The first reconstructed historic area of Buda Palace, St. Stephen’s Hall, will open on August 20. One of the main attractions of the room will be the Zsolnay ceramic fireplace, which was destroyed together with the hall in World War II.
The original Zsolnay fireplace was an international success at the 1900 Paris World’s Fair, where outstanding artists and craftsmen including Endre Thék, Rudolf Kissling, Gyula Jungfer and Alajos Strobl participated. Vilmos Zsolnay played a major role in its creation, as both the pyrogranite fireplace and the bust of St. Stephen were made in his factory in Pécs.
Now, experts of the Zsolnay Porcelain Manufactory in Pécs have made a faithful copy of the original work based on archive photos. The fireplace, measuring 4.7 meters high and 2.8 meters wide and weighing nearly one and a half tons, consists of 120 elements and a total of 611 pieces. Each part of the fireplace took eight to ten phases of painting, decorating, and firing before gilding.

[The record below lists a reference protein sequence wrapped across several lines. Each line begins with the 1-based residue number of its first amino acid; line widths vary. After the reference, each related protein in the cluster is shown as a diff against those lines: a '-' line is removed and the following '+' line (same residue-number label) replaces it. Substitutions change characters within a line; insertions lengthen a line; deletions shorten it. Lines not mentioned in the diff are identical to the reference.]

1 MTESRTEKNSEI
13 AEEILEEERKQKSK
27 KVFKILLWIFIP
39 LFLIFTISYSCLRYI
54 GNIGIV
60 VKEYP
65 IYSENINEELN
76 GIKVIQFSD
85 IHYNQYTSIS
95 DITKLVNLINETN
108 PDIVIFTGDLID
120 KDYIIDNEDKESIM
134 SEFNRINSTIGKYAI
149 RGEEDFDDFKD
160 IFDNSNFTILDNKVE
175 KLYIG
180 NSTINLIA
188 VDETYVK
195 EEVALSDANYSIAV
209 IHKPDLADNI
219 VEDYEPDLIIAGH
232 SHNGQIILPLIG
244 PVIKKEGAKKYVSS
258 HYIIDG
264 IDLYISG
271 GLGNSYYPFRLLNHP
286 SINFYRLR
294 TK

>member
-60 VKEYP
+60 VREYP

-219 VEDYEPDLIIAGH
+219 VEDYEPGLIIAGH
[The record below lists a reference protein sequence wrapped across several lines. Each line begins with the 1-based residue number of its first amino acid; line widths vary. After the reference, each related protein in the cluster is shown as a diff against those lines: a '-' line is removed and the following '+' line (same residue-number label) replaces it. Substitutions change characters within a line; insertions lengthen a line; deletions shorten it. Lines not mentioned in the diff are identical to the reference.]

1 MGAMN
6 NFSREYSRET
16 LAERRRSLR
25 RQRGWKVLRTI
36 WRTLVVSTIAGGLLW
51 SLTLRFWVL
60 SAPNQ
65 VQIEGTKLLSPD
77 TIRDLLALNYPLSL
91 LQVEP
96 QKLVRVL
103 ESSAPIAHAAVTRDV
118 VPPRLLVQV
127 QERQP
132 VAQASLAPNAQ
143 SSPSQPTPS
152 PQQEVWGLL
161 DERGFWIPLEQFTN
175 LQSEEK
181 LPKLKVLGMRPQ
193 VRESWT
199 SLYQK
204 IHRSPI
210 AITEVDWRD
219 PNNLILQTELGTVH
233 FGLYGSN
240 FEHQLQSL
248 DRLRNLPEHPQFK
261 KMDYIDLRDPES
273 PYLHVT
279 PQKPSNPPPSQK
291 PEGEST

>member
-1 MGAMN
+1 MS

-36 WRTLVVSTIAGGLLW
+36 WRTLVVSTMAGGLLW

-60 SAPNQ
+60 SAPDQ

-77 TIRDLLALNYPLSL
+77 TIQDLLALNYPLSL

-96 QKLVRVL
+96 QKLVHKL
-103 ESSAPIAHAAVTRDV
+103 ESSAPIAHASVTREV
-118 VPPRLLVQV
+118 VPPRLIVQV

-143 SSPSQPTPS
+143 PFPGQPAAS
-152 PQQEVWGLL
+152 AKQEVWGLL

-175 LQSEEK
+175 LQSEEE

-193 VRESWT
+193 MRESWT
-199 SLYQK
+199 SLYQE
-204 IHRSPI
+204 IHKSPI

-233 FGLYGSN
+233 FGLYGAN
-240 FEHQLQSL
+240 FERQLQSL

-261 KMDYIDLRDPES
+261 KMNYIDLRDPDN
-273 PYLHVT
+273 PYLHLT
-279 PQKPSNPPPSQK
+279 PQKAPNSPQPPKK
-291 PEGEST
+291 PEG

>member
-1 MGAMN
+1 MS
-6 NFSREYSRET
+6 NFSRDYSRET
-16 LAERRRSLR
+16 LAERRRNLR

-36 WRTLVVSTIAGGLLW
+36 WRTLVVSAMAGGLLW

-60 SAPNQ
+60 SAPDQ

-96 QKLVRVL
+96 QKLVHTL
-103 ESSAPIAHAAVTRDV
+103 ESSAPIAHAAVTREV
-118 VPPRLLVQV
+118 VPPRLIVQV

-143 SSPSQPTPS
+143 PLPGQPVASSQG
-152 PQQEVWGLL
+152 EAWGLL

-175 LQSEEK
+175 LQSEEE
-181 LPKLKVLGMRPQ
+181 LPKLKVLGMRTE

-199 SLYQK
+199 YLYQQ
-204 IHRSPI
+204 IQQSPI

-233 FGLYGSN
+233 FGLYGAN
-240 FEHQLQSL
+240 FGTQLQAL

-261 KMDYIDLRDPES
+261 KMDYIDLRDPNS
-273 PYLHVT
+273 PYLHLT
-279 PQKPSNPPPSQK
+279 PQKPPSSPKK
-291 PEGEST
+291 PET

After the trial construction in Pécs, the specialists started assembling the fireplace in its final location, in St. Stephen’s Hall, now being fully renovated in the southern connecting wing of Buda Castle. Each element will be joined together with a special adhesive mortar, and a durable frame structure has been created for proper weight distribution. The hall will also feature parquet flooring made of oak, mahogany and American walnut, originally made in the Neuschloss brothers’ factory.
The authentic reconstruction of St. Stephen’s Hall has required the work of craftsmen in areas that are now disappearing. Representatives of seven professions from Pécs to Pápa, hundreds of specialists in total, are working on various elements of the renovation in about 21 workshops across the country.
The project is being implemented within the National Hauszmann Program.